By Morgan Brown


“Seriously what is up with the onslaught of black people invading UChicago? My first year there were barely any on campus and now they’re infiltration…Now I’m not usually racist but they need to stop being so f***ing LOUD. If I wanted to be surrounded by a cacophony of vernacular I would’ve taken the Red Line down to 95th.”

“I think all of the people protesting for a trauma center are stupid. Maybe if all you guys on the South Side stopped shooting each other we wouldn’t need one.”

“I once knew a black girl named Placenta. Why are your names so odd?”


These are just 3 of the hundreds (last I heard there were about 400) of posts that makes up the Politically Incorrect Maroon Confessions. This page (formerly called Politically Incorrect UChicago Confessions) quickly became a one-stop shop for hate speech. You’ll find it all here, from racism to rape apologists. This page allows for UChicago students to submit their “politically incorrect” opinions and moderators will anonymously post them. It is a platform for people to allow their inner prejudiced thoughts to live free.


This is just a few months after the University of Chicago was under fire for having a police force that racially profiles. Racist incidents, such as these, blight just about all of America’s elite institutions. Yale has incidents of black face, Harvard racially profiles students, and just about every institution deals with some racially themed frat party. But here’s the thing, if you speak to students of color on these campuses, they are never surprised. So what is it about the culture of these institutions that implicitly encourages this behavior?


For one, all of these institutions have a history of foundational, systematic racism. At the University of Chicago that includes a history of purposely segregating itself from the surrounding black communities through the use of restrictive covenants. In the present day, the University’s police force creates a metaphorical bubble around campus, which continues and reinforces this separation. At an institution that is overwhelmingly white, the distinction between who belongs and who doesn’t quickly becomes racial.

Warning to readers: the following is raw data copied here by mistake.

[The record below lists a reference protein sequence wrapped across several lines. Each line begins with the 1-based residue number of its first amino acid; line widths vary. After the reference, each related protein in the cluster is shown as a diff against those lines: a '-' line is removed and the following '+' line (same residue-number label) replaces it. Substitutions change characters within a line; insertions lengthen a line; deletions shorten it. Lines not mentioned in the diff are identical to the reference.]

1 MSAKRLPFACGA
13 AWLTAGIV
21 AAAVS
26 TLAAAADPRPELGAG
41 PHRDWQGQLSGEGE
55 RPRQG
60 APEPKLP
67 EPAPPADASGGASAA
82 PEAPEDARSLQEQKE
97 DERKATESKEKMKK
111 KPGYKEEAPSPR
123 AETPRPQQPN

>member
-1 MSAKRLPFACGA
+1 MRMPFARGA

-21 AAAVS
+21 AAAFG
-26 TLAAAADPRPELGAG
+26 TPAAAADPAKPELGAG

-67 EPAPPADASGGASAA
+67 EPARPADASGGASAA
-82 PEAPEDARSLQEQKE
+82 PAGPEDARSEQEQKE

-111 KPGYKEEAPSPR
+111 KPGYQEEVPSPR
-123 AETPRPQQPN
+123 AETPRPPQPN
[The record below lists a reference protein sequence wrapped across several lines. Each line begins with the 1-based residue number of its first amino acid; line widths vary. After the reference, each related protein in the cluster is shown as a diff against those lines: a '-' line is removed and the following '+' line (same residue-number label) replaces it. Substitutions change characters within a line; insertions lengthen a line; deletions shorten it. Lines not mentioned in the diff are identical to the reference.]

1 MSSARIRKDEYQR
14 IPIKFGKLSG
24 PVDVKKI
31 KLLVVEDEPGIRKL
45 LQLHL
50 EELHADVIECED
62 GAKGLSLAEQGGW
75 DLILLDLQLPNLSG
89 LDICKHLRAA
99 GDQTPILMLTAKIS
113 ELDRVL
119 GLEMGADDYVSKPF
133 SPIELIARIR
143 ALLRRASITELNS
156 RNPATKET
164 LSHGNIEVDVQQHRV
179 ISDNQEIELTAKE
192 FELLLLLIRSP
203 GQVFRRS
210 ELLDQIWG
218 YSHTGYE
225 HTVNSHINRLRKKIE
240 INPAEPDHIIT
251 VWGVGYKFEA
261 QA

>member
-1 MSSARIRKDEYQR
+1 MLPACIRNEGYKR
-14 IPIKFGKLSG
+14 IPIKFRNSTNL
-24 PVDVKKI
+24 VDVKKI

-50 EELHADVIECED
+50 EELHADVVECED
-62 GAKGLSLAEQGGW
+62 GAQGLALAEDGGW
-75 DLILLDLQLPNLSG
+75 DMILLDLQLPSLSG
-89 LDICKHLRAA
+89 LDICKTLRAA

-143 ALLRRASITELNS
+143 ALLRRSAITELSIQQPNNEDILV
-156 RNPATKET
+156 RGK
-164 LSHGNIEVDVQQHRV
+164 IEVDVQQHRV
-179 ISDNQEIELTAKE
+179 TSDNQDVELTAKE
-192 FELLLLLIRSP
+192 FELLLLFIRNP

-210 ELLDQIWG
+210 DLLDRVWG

And even when students of color are recognized as part of the university community, far too often we are made to feel like tokens. You will see pictures of students of color on all the brochures, the university will host multi-cultural days for prospective students, and the university will fund heritage weeks. On the surface this is supposed to make all students feel welcomed; however, when racial incidents are not dealt with seriously, when students face discrimination and profiling from their own universities, and when administrators turn a blind eye to the racist behaviors of their students, it becomes quite clear that students of color are not protected. With that comes the isolating feeling of knowing that your institution, in many ways, sees you as a means to an end.


And perhaps more importantly, white students understand that their racist ideology will not be questioned. It baffles me that at institutions that encourage such rigorous intellectual thought, privileges (racial and otherwise) go unchecked and students just accept the status quo. Students, who sit for hours and argue the implications of Kant, willfully accept stereotypes and prejudiced thinking. Suddenly racial profiling is okay because “black people just commit more crimes”, students who take offense to discriminatory behavior are just “over-sensitive”, and hate speech is supposed to be tolerated because of the first amendment.


These attitudes, for the most part, go unchallenged, and students leave these places just as ignorant as when they came in.